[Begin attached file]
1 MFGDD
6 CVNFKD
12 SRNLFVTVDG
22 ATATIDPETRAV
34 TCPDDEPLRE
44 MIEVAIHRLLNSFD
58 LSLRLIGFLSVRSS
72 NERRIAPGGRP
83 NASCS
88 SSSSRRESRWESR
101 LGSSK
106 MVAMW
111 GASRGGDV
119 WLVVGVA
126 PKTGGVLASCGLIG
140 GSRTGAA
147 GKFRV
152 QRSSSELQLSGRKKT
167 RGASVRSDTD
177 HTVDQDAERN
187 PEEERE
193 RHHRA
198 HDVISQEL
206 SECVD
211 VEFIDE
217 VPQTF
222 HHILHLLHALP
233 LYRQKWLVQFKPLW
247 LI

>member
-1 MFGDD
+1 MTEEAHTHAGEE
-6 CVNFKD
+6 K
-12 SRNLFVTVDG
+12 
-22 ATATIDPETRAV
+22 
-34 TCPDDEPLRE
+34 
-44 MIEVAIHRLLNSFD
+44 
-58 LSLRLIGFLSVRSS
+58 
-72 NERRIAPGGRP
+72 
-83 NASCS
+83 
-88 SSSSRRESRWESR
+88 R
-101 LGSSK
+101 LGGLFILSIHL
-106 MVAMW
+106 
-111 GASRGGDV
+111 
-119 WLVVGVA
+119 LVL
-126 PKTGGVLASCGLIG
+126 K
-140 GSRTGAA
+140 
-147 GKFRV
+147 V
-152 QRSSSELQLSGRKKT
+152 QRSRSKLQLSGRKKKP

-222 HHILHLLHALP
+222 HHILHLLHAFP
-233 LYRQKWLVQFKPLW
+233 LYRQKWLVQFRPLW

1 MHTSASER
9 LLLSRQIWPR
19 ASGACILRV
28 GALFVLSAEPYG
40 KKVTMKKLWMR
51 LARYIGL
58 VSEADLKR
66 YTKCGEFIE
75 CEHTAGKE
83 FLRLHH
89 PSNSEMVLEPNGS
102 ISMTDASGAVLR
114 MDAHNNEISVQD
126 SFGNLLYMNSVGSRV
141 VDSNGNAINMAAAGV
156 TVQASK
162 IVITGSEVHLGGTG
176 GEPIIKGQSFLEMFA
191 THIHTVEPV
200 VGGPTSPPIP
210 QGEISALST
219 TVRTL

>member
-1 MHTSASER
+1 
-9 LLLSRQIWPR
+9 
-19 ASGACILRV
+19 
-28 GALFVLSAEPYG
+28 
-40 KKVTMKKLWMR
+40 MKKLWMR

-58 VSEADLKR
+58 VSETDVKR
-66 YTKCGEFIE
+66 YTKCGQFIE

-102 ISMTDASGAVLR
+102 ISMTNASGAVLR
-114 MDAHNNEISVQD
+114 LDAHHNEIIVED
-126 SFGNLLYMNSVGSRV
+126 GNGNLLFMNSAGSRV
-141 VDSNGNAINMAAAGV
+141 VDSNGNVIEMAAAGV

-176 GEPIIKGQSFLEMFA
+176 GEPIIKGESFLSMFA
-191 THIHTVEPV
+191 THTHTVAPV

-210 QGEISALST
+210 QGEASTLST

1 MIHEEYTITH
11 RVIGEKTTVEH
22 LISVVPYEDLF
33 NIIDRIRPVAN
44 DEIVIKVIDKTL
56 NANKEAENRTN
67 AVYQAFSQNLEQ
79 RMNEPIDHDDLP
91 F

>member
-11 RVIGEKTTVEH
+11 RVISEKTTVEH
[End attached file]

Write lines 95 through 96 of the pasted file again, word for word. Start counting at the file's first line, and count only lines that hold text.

+1 
-9 LLLSRQIWPR